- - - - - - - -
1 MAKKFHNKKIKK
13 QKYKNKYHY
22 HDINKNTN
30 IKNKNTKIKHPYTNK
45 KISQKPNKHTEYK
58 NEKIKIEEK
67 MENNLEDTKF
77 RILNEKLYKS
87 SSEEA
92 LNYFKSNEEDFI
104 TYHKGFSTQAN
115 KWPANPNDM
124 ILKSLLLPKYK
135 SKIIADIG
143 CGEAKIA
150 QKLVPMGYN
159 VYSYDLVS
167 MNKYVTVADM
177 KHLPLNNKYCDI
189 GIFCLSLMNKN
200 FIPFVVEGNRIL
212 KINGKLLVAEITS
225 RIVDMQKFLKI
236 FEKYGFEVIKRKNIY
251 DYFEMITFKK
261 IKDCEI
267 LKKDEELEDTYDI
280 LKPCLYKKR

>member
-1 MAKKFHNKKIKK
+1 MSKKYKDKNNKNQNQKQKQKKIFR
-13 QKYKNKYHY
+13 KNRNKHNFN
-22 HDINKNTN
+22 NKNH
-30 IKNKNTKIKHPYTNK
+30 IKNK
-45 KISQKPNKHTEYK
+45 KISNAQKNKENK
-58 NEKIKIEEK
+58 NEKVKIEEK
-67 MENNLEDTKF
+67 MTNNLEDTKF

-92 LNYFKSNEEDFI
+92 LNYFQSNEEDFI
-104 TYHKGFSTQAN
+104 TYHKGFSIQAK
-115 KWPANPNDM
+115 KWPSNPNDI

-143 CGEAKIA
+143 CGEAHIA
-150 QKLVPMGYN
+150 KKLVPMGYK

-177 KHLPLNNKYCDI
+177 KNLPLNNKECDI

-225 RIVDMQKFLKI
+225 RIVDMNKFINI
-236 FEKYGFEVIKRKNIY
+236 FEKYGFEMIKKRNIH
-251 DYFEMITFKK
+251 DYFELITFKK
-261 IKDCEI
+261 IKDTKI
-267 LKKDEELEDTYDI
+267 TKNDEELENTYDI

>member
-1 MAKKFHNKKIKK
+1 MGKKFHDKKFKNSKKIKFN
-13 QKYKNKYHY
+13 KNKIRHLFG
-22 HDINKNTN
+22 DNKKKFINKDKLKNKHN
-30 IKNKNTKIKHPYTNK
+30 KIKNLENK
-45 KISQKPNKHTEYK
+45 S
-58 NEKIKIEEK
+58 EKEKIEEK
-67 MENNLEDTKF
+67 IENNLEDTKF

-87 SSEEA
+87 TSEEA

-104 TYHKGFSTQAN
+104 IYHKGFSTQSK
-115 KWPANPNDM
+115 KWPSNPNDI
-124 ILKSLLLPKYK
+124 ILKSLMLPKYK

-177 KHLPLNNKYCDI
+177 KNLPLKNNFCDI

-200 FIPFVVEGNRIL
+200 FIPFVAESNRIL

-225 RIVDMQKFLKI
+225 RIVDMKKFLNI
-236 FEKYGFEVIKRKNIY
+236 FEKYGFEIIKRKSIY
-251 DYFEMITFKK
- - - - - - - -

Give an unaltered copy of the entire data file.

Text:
1 MAKKFHNKKIKK
13 QKYKNKYHY
22 HDINKNTN
30 IKNKNTKIKHPYTNK
45 KISQKPNKHTEYK
58 NEKIKIEEK
67 MENNLEDTKF
77 RILNEKLYKS
87 SSEEA
92 LNYFKSNEEDFI
104 TYHKGFSTQAN
115 KWPANPNDM
124 ILKSLLLPKYK
135 SKIIADIG
143 CGEAKIA
150 QKLVPMGYN
159 VYSYDLVS
167 MNKYVTVADM
177 KHLPLNNKYCDI
189 GIFCLSLMNKN
200 FIPFVVEGNRIL
212 KINGKLLVAEITS
225 RIVDMQKFLKI
236 FEKYGFEVIKRKNIY
251 DYFEMITFKK
261 IKDCEI
267 LKKDEELEDTYDI
280 LKPCLYKKR

>member
-1 MAKKFHNKKIKK
+1 MSKKYKDKNNKNQNQKQKQKKIFR
-13 QKYKNKYHY
+13 KNRNKHNFN
-22 HDINKNTN
+22 NKNH
-30 IKNKNTKIKHPYTNK
+30 IKNK
-45 KISQKPNKHTEYK
+45 KISNAQKNKENK
-58 NEKIKIEEK
+58 NEKVKIEEK
-67 MENNLEDTKF
+67 MTNNLEDTKF

-92 LNYFKSNEEDFI
+92 LNYFQSNEEDFI
-104 TYHKGFSTQAN
+104 TYHKGFSIQAK
-115 KWPANPNDM
+115 KWPSNPNDI

-143 CGEAKIA
+143 CGEAHIA
-150 QKLVPMGYN
+150 KKLVPMGYK

-177 KHLPLNNKYCDI
+177 KNLPLNNKECDI

-225 RIVDMQKFLKI
+225 RIVDMNKFINI
-236 FEKYGFEVIKRKNIY
+236 FEKYGFEMIKKRNIH
-251 DYFEMITFKK
+251 DYFELITFKK
-261 IKDCEI
+261 IKDTKI
-267 LKKDEELEDTYDI
+267 TKNDEELENTYDI

>member
-1 MAKKFHNKKIKK
+1 MGKKFHDKKFKNSKKIKFN
-13 QKYKNKYHY
+13 KNKIRHLFG
-22 HDINKNTN
+22 DNKKKFINKDKLKNKHN
-30 IKNKNTKIKHPYTNK
+30 KIKNLENK
-45 KISQKPNKHTEYK
+45 S
-58 NEKIKIEEK
+58 EKEKIEEK
-67 MENNLEDTKF
+67 IENNLEDTKF

-87 SSEEA
+87 TSEEA

-104 TYHKGFSTQAN
+104 IYHKGFSTQSK
-115 KWPANPNDM
+115 KWPSNPNDI
-124 ILKSLLLPKYK
+124 ILKSLMLPKYK

-177 KHLPLNNKYCDI
+177 KNLPLKNNFCDI

-200 FIPFVVEGNRIL
+200 FIPFVAESNRIL

-225 RIVDMQKFLKI
+225 RIVDMKKFLNI
-236 FEKYGFEVIKRKNIY
+236 FEKYGFEIIKRKSIY
-251 DYFEMITFKK